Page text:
Nipun: We have two comments online. Sarah Wilson from Washington says, "One, I knew i had to pursue getting my employer to address the gender race pay equity by whatever legal means necessary. It took six and a half years from 1986-1992. Two, I can't not do the Grasshopper Festival and Grasshopper Growers and Catchers Projects for unity and food security and economics."

We have a question from Mark: "A question long brewing in me is how do we invite and inspire more neighbors around the planet to open their hearts wide enough that they can't not do their own deep inner calling and contribution to deepening, growing, and nourishing themselves in the world?"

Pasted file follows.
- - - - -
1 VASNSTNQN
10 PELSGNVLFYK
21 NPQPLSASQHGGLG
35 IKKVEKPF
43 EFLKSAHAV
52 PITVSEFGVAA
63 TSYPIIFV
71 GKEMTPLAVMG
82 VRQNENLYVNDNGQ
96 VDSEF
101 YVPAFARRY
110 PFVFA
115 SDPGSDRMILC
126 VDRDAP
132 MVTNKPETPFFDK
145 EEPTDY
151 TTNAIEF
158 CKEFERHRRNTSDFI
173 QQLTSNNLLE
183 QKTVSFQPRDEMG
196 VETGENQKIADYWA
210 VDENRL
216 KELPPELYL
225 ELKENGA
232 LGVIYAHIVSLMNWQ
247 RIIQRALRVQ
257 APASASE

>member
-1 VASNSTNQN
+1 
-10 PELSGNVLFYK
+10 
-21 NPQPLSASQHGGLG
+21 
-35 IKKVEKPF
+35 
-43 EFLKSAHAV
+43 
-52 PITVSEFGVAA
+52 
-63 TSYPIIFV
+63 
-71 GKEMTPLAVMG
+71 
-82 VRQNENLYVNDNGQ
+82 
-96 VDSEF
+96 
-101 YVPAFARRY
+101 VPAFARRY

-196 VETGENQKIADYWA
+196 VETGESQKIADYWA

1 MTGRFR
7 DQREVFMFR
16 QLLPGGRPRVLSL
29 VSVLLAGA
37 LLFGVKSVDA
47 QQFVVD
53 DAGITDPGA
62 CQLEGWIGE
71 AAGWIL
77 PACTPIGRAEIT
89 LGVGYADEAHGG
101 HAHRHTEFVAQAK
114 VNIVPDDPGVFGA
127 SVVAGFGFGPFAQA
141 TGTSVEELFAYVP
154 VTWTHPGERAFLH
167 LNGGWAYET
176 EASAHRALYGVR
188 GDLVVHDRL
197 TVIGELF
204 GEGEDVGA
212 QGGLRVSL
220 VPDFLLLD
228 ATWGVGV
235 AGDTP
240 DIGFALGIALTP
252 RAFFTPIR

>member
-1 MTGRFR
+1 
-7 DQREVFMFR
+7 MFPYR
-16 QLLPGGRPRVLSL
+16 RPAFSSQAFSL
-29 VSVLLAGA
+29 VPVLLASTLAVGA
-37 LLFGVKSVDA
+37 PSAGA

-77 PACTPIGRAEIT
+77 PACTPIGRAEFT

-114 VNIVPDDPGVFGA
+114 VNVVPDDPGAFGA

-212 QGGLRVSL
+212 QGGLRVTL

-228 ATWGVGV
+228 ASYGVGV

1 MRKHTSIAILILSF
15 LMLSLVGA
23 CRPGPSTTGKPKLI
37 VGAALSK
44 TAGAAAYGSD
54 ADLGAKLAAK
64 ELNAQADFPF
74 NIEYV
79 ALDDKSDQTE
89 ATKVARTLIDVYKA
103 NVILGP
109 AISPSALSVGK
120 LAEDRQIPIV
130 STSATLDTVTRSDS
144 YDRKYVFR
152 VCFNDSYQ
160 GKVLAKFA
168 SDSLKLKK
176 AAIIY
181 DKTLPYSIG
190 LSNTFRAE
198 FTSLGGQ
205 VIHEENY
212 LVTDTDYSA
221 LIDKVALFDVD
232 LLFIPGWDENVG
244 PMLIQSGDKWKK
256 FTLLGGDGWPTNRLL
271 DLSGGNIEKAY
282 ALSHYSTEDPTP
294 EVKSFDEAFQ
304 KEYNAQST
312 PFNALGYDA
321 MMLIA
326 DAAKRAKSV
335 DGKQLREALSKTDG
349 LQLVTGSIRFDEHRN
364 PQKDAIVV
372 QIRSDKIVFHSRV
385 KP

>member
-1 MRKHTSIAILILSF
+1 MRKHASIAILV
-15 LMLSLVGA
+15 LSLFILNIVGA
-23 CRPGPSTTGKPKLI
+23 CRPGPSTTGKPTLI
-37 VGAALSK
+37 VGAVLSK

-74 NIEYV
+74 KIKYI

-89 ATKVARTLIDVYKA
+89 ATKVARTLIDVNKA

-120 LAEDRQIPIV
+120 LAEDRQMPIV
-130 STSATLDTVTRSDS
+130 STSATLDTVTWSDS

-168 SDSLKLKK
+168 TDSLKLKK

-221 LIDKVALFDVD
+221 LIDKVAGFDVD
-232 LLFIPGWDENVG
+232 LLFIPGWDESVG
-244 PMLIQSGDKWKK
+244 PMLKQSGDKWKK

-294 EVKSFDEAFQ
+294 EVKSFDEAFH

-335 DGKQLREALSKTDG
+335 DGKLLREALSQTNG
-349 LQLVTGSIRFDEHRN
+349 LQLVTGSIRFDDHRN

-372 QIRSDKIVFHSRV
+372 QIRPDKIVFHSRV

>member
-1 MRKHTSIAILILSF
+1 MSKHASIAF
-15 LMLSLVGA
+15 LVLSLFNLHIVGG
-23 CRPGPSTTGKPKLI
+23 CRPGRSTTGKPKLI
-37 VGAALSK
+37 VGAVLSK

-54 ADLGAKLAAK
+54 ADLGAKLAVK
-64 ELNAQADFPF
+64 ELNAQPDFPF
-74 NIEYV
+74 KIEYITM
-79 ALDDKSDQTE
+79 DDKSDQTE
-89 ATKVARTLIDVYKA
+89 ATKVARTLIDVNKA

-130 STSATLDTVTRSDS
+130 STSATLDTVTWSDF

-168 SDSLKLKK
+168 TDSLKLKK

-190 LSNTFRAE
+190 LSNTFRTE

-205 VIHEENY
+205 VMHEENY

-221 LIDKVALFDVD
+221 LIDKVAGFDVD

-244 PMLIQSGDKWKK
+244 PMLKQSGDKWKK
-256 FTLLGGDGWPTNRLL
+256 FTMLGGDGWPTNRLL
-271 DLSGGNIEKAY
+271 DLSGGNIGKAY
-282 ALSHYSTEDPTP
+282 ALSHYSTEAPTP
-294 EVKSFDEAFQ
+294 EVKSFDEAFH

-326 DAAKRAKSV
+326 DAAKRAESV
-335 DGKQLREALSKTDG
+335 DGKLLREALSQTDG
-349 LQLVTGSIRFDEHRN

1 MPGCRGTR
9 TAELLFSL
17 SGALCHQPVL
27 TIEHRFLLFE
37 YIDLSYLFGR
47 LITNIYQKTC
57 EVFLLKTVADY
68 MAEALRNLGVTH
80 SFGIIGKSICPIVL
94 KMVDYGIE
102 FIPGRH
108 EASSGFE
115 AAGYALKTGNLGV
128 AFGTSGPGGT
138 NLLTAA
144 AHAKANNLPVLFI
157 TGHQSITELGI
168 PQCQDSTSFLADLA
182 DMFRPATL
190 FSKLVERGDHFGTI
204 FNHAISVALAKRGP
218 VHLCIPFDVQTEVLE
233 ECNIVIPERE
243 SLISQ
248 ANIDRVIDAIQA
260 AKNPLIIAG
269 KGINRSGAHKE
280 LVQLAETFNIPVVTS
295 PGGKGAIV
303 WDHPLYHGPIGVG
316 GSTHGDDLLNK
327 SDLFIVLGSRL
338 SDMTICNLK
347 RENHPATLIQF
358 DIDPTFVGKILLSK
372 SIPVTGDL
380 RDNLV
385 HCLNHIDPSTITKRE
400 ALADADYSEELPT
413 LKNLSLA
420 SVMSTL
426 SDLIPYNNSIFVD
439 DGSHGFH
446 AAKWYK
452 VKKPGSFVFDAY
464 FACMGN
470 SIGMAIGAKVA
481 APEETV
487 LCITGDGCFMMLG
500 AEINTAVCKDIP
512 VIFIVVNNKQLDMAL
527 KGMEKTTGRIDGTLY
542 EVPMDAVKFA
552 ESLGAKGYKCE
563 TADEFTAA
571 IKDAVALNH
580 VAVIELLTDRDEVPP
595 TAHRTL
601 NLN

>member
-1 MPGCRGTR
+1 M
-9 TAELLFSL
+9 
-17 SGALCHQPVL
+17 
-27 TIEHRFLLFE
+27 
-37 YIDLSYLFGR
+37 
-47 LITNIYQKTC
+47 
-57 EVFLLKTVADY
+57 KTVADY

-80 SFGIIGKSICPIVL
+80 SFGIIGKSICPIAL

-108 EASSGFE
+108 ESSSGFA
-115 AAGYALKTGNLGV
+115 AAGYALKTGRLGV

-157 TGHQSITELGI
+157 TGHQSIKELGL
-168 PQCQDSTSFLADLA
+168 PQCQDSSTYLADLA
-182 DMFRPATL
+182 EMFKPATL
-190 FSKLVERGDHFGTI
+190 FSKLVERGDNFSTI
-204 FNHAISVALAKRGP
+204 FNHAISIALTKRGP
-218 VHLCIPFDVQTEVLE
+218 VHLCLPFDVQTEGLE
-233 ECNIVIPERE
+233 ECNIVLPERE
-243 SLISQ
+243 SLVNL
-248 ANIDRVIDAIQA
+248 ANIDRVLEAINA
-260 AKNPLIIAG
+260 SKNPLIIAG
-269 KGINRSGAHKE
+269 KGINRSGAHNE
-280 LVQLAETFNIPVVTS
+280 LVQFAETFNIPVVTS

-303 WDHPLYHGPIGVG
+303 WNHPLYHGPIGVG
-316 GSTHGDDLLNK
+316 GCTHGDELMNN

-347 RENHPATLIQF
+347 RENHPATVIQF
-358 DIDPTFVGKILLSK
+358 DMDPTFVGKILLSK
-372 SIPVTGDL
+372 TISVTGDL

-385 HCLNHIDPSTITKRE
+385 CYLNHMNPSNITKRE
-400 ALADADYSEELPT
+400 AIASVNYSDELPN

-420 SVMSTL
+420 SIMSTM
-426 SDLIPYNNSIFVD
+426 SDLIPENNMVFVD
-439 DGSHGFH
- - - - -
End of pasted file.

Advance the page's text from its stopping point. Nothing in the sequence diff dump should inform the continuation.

Paul: That is a really simple, but hard question. I guess in a way I had a built in neighborhood that was called SVP. That gives me a certain context in which to do the work. That helps. What I would say is that the way that we created that neighborhood was one connection at a time. That probably sounds almost corny. There is a woman named Meg Wheatly. She is very good at talking about how people connecting can eventually lead to this crazy sense of community. And part of her message that I believe in is how do you create a neighborhood that feels this way. The best way I know is to start one person at a time. Put yourself out there. There is a little bit of vulnerability to that. There is some fear to that. You don't need to drop your whole life story in the middle of the street and hope nobody runs over it.